In 2002, John Deere’s precision agriculture management system provided assisted steering accurate to within 4-inches pass to pass and guided the tractor in a straight line down rows. (Image source: John Deere)
“We also added in, even in the mid-1990s, the ability to control the hydraulics externally, which was a first for the industry. This later became useful if we wanted to do grade control with a pull-type scraper. With a connection through that system, we could actually control the hydraulics that made the blade go up and down based upon a GPS signal or laser or whatever else you wanted to use to get leveling. We could also use it to control tractor guidance so that you could get perfectly straight rows. You could then repeat those rows as you wanted to do cultivation or anything else. The radios got a lot more fancy and gauges were really gone, the sensors became smarter, and we began to have a localized intranet of things on our machines—all connected by CAN/BUS and communicating with the different systems on the machine,” said Pickett.
2000s and onward
“As we got into 2000-2010, the engine systems became much more sophisticated. We introduced the Tier 4 emission controls. A diesel engine exhaust on one of our big engines, if operated in Los Angeles, would expel exhaust that was cleaner than the intake air. We were able to start to put telematics onto our machines. The machines were now connected to several early cloud-type sites (in the early 2000s) and those allowed a customer to look at their whole fleet—to look at when it needed servicing based on normal maintenance intervals, those kinds of things,” Pickett explained.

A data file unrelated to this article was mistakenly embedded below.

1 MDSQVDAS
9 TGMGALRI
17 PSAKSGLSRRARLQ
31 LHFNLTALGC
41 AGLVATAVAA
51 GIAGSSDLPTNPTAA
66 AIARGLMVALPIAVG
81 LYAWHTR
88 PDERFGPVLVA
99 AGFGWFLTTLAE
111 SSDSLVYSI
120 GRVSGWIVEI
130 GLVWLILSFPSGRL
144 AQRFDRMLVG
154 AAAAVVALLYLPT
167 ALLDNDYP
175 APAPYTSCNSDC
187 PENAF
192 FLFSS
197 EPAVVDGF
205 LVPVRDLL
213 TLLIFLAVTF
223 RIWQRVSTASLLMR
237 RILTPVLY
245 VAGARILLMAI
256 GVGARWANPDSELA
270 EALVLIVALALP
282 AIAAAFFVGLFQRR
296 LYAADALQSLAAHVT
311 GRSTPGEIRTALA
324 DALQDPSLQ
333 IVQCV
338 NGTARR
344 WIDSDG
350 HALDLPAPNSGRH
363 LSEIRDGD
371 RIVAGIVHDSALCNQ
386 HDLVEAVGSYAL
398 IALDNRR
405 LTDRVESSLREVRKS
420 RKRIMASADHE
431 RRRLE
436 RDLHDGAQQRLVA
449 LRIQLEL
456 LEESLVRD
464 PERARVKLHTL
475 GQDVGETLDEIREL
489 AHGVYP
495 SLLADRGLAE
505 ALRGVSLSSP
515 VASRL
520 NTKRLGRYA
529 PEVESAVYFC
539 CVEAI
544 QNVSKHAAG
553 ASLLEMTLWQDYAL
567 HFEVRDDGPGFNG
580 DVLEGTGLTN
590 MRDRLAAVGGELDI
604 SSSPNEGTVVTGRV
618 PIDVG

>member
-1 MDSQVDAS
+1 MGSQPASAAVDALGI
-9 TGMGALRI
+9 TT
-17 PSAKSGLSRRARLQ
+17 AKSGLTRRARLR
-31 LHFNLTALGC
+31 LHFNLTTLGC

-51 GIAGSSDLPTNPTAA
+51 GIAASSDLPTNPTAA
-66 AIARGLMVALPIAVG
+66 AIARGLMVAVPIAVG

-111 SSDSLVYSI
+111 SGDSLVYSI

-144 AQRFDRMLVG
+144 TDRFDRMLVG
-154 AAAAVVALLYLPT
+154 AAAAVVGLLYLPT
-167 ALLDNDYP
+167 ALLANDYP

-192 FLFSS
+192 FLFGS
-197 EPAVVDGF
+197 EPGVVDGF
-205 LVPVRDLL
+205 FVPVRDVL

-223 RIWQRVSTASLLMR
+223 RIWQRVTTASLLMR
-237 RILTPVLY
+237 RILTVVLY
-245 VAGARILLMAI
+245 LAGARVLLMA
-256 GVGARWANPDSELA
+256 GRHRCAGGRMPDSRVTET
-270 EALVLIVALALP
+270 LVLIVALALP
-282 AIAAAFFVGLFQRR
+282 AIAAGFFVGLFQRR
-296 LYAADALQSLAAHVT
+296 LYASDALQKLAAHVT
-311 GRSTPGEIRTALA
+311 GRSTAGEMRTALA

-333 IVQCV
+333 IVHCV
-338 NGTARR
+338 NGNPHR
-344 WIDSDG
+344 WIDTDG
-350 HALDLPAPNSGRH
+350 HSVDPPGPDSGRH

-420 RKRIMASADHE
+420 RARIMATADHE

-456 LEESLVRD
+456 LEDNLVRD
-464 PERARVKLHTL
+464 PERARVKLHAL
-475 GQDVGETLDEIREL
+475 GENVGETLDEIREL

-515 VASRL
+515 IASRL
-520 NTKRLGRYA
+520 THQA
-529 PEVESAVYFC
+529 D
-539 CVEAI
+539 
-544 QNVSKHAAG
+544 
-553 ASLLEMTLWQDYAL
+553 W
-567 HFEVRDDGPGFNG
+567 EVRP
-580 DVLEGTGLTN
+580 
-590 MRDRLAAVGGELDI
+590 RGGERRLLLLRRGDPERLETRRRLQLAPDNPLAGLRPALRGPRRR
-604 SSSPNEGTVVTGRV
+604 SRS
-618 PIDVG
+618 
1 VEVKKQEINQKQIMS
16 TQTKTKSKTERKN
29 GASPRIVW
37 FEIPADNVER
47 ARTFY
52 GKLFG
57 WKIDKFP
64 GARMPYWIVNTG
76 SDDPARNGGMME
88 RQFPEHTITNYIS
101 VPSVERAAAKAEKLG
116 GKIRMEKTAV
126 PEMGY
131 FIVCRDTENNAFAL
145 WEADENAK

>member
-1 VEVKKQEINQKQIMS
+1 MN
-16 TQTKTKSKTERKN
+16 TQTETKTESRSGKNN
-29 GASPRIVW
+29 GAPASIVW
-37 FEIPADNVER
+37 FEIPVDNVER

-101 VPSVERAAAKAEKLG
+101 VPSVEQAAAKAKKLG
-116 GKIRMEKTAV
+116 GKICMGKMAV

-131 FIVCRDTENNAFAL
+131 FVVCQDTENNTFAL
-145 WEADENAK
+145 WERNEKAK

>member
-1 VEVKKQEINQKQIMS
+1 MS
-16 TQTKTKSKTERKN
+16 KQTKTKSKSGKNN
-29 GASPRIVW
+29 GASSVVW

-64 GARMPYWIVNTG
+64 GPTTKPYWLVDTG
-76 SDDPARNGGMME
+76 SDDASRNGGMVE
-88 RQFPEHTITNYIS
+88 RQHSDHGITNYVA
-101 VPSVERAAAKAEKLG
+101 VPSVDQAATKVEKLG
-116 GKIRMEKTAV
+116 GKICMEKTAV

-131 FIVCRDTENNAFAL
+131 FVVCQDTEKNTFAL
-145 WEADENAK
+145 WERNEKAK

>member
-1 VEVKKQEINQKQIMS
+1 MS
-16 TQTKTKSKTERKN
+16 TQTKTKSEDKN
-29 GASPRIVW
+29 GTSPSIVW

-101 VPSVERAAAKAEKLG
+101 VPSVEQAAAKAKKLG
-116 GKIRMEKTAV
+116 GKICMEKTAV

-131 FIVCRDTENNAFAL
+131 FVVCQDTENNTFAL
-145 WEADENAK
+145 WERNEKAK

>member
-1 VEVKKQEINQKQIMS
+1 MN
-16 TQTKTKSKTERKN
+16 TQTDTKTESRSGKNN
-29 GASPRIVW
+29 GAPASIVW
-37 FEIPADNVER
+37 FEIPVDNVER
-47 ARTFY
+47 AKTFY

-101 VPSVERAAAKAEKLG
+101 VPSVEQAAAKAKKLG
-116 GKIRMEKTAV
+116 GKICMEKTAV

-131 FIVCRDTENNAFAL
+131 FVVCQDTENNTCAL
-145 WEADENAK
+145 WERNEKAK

“As time went on into the 2010 to 2015 timeframe, it became more sophisticated. The dealer could actually pull up a piece of equipment and look at the display to see an error code or a warning and actually diagnose it from the office. Today, we have multiple fleets connected telematically, and all of our big ag equipment and almost all of our big construction equipment is fully connected to the John Deere op-center cloud. We can also update software remotely through the cloud,” he noted.
One of the biggest challenges a company like John Deere faces is the longevity of its products. “It’s not uncommon today to have a tractor that is 40 years old being used in every cycle of farming—from planting to cultivating to doing harvest. Think about it: a 40 year old ag vehicle being used every day as a workhorse. I don’t know of too many other industries where they have that longevity…,” noted Pickett.
Maintaining these products long after they were sold requires some creative solutions. “You have to look at how we are going to maintain this equipment 20 years from now, when you know that none of the processors will be available for service parts. You won’t be able to buy them new anymore. Probably most of the memory will be completely different, so you won’t be able to hook it up,” said Pickett.